So if the regime can’t trust a former prime minister and a former head of parliament, or even it’s current president, then whom can they, or rather, the Supreme Leader, trust? The answer is basically no one. And if you don’t trust anyone, from veteran revolutionaries to the younger generation of political figures, then what do you do with a presidential election?

The regime’s extreme sense of suspicion and distrust, and the level of squabbling amongst the political parties, who, regardless of ideology or revolutionary ideals, are all greedy for a piece of the pie, point to an unsettling future for Iran’s political sphere in the months to come. The Supreme Leader will do whatever it takes to make sure one of his loyalists ends up in office.

As Khamenei strives to keep his stranglehold on power, we should expect intensifying censorship and control over the media, civil society and political activists in the coming months. No matter who is nominated for Iran’s presidential election in the coming days, the regime is ready to avoid any surprises, regardless of the cost.

Omid Memarian

Omid Memarian is a journalist known for his news analysis and regular columns. He writes for the IPS (Inter Press Service) news agency, regularly contributes to the Daily Beast and has published op-ed pieces in The NY Times, The LA Times, The WSJ, The SF Chronicle and Time.com. A World Peace Fellow at the UC Berkeley Graduate School of Journalism from 2007-2009, he received Human Rights Watch's highest honor in 2005, the Human Rights Defender Award. He is the author of the Persian-language book Communication Skills (2004), and in 2013 he edited Sketches of Iran: A Glimpse from the Front Lines of Human Rights. Throughout his career, Memarian has often consulted for think tanks and research institutions regarding Iran policy, and continues to play an active role in various policy and advocacy circles on the topic. He can be reached at [email protected].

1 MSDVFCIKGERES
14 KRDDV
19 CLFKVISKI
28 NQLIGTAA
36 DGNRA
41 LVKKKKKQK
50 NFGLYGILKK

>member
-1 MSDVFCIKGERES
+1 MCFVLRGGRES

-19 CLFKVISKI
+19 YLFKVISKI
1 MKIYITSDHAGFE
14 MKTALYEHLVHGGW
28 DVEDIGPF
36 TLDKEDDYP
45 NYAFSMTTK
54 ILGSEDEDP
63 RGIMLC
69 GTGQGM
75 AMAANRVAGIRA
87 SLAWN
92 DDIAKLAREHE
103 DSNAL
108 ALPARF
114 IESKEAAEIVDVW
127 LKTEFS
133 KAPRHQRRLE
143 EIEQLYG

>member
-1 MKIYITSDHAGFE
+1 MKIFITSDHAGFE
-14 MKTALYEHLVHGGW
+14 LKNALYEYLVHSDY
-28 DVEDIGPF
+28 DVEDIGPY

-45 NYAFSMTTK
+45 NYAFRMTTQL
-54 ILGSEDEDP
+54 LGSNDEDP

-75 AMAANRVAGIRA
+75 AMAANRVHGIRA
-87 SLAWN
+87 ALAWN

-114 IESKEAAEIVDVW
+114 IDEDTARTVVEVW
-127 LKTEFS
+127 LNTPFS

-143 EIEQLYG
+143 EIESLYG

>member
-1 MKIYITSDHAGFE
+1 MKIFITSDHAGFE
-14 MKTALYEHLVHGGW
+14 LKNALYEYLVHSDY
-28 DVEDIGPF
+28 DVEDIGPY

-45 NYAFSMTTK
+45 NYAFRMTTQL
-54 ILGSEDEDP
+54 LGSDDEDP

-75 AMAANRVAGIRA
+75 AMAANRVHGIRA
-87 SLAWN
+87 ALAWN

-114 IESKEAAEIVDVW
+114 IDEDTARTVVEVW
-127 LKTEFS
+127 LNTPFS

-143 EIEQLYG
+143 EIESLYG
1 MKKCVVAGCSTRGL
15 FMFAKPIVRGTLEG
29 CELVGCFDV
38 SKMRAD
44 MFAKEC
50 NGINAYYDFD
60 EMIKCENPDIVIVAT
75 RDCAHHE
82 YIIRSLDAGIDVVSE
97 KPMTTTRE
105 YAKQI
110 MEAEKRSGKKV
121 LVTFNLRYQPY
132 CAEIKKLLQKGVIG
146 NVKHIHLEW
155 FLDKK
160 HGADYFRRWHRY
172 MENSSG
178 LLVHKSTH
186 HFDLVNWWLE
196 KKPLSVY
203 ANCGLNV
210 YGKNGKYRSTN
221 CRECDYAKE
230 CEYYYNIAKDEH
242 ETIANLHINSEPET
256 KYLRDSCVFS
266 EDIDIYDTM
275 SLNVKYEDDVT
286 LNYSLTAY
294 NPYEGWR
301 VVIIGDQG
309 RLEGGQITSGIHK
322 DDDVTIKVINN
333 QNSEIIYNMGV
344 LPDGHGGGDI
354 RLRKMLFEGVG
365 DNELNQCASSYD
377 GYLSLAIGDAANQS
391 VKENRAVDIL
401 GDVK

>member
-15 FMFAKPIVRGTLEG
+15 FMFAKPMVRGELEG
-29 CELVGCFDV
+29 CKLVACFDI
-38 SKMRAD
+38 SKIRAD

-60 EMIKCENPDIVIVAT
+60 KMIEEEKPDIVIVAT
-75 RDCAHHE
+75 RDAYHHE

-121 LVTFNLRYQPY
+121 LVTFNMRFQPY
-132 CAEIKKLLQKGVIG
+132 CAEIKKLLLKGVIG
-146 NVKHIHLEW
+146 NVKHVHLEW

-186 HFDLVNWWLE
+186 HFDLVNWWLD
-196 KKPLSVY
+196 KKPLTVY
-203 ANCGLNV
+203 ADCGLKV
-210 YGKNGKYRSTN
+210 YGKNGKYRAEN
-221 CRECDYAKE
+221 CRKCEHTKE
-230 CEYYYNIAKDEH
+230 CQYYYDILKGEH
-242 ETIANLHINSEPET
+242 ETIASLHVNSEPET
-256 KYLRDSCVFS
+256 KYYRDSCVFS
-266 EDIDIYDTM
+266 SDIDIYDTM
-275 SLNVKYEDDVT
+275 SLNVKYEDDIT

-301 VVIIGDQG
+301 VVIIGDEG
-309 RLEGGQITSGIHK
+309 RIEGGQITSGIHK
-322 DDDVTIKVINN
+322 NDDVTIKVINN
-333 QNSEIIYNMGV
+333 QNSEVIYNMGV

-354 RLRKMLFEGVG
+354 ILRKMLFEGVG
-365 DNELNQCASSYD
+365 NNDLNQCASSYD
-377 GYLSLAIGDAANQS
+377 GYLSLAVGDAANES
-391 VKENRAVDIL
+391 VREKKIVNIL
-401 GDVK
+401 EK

One Comment

  1. Several facts that the author omit to mention:
    (1) The law of the land stipulates that candidates for the presidential elections should start campaigning after the Guardian Council has vetted them (usually around one month before the election.) Although this is the rule, early un-official campaigning has vibrantly begun in Iran since at least 2 months ago and this has been tolerated, as usual, by the authorities.
    (2) Anyone checking the web media inside Iran (Mehrnews.com, Farsnews.com, Rajanews.com etc…) can easily access and read the point of views of each and every one of the potential candidates.
    (3) These presidential hopeful have every possibility to present their views to the public. They have started traveling around the country for pre-campaign positioning, to explain their point of view and to challenge their opponents’ programs etc…